Fundamentally, according famed Dr O, this is my anxiety speaking, social anxiety, born of my many years of dysfunction and illness, and it can be dealt with, it can be fixed, though it will take work, and I'm only just now able to begin.
Check out the book DIAGONALLY PARKED IN A PARALLEL WORLD by SIGNE DAYHOFF PhD and see what you think. She starts with several case histories, good examples of the different forms social anxiety can take. I can only say this: if you tend to hide behind your computer, writing e-mail instead of meeting new people, for fear that no one would like you in person, this book is for you!
Like many people with schizophrenia, I've struggled with this one for years. I mean, I have heard ad infinitum that a hallucination is a creation of one's own brain, not something "really real." But try to tell me that when I'm under a barrage of hateful persecutory voices and I can only answer, "Well, they sound pretty damned real to me, and they're scary as hell, too!" That is the crux of the problem, for me at any rate: how to understand the facts of the matter -- that the voices are only an illusion, auditory ghosts, that they don't actually exist "out there" but only "in here," in my head, when it sounds precisely as if they are coming from everywhere else?
Trying to explain this to me, my doctor had this idea, which I now pass on to those of you who are still struggling with the issue. I suffer from frequent bouts of double vision, but I'm sure all of you know what that's like and have experienced the phenomenon at least once. Well, in double vision, you know that one image is false (even though you may not in fact know which one) that there can only be one person in a pink hat, say, in front of you, not two identical twins of each and every person passing by. And you know that this is a problem not with reality, ie NOT with out there but with "in here" with either your eyes or your brain. That's one good example of how the brain can make external reality appear to change and affect one from outside one's self.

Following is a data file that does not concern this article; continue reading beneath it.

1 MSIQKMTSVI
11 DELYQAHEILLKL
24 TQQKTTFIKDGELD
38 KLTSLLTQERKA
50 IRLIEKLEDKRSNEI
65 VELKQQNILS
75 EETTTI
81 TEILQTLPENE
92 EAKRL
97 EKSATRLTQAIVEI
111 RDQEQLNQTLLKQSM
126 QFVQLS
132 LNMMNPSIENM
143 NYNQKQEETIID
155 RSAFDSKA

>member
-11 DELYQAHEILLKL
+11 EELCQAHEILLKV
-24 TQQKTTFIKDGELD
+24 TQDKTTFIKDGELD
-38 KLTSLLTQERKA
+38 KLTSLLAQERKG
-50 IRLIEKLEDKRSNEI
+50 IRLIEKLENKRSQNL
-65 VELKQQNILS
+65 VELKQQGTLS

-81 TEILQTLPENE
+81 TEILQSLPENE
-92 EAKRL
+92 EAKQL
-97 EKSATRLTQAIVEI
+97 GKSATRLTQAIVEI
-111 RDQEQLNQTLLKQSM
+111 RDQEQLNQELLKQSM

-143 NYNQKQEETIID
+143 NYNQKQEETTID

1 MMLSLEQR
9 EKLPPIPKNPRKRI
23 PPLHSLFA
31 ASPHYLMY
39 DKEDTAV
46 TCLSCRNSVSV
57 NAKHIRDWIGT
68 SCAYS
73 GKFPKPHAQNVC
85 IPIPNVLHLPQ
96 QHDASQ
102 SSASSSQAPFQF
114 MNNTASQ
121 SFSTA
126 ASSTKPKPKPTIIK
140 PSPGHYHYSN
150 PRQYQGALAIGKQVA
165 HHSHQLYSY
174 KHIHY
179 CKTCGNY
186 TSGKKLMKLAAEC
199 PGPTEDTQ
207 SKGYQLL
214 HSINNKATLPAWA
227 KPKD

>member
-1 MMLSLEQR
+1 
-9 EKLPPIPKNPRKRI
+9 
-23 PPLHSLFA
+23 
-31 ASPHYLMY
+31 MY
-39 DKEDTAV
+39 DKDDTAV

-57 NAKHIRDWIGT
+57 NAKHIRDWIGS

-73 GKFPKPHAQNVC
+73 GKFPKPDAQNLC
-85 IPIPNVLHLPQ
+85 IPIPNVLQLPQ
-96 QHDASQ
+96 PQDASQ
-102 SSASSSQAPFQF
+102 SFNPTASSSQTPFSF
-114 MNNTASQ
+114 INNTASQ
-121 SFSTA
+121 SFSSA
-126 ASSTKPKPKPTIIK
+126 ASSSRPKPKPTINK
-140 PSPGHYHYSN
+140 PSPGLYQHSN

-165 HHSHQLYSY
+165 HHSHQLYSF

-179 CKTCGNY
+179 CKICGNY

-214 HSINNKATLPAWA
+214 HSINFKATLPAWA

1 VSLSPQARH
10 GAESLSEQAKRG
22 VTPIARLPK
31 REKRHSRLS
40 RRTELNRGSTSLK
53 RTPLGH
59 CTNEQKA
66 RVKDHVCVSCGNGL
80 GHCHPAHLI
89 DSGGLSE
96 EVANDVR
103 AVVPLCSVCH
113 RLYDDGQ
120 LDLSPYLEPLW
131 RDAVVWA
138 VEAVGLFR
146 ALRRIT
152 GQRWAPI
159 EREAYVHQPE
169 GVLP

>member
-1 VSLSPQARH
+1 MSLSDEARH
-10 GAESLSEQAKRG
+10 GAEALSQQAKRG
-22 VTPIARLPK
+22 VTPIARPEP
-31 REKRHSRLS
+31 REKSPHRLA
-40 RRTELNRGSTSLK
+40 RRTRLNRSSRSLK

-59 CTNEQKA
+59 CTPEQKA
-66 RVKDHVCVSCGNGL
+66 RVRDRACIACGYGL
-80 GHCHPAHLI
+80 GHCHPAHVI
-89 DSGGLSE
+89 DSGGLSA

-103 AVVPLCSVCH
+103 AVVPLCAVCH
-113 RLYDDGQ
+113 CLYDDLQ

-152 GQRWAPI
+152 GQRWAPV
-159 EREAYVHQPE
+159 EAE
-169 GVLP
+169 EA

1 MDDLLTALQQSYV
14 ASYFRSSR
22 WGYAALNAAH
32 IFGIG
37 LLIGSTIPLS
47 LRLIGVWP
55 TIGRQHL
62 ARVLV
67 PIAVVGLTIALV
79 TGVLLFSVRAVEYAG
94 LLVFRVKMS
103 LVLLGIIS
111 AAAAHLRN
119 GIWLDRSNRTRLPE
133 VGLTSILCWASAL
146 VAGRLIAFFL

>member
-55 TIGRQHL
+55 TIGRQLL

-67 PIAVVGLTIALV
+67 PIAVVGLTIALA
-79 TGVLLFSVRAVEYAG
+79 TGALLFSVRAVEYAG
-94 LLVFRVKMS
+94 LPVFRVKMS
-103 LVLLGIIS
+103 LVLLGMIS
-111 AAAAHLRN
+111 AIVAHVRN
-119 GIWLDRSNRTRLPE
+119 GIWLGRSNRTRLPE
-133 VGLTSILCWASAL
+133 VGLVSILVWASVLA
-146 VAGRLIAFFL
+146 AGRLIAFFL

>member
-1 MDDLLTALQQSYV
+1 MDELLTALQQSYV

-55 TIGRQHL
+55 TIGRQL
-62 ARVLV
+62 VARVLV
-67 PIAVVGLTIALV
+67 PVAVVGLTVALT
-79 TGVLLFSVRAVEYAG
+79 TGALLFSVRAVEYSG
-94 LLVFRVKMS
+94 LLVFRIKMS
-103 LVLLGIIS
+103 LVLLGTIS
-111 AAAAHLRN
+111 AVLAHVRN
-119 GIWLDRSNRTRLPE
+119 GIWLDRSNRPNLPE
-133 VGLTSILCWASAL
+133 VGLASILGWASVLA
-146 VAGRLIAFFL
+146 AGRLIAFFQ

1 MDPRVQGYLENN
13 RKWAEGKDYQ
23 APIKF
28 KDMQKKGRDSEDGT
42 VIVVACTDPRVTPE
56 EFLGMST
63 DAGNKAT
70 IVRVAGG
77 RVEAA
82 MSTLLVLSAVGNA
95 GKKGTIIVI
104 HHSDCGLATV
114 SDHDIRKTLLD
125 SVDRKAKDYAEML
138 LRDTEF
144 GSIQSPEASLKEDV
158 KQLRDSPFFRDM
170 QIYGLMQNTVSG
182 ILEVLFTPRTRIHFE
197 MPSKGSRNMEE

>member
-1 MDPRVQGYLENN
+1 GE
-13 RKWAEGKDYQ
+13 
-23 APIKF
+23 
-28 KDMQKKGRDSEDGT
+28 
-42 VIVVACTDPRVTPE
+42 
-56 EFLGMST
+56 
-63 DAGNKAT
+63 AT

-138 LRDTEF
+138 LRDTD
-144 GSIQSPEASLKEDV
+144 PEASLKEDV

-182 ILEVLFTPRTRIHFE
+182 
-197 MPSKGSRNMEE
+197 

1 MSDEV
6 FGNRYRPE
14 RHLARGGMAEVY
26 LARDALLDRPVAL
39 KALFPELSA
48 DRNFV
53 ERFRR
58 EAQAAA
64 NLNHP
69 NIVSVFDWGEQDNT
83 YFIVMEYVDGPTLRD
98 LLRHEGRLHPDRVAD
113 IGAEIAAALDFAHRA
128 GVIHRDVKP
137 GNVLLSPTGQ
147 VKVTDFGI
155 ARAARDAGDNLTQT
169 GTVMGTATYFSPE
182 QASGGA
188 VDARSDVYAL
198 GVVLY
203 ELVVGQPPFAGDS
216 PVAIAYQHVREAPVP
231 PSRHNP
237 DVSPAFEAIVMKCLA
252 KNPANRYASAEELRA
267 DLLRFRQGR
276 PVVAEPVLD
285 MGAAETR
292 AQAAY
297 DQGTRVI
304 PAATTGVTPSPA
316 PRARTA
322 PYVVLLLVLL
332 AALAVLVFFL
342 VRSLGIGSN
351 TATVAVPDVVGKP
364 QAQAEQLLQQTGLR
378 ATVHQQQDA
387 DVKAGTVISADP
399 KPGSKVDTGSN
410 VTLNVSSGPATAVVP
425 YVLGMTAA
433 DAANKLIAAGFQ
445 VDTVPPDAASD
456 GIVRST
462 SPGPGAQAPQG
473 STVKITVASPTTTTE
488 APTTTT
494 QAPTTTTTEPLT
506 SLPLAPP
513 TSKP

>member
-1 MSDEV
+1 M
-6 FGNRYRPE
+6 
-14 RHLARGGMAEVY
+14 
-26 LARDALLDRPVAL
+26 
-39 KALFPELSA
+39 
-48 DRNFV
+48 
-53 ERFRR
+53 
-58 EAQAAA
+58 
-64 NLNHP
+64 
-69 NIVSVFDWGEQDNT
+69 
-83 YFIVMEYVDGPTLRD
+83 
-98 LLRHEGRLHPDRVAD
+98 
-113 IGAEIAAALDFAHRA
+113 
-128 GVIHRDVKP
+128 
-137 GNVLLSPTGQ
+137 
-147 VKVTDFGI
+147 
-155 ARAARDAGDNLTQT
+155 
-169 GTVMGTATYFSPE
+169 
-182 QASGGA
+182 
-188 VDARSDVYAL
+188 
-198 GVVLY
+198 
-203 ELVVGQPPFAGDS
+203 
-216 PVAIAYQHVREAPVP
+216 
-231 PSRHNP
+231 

Now, and this is what took me a while to process because it was so difficult to make the leap: take that same notion of double vision and apply it to voices, to auditory hallucinations, or to hallucinations of any sort. A hallucination is by definition a perception, a feeling, a sensation that seems to come from outside one's self, right? But if I think about it, it is unlikely that people would be hiding in the bushes and criticizing me or carping about the way I walk or telling me I have no right to be outside the car at a rest stop so they probably aren't, or I'll grant the possiblity that they might not be, for argument's sake. So where must this perception of the voices I am hearing come from? From my own brain, just like the ghost image in my double vision: I've created the illusion of hearing voices outside my ears from inside my own brain. I've created it, my own brain created the experience, not the other way around!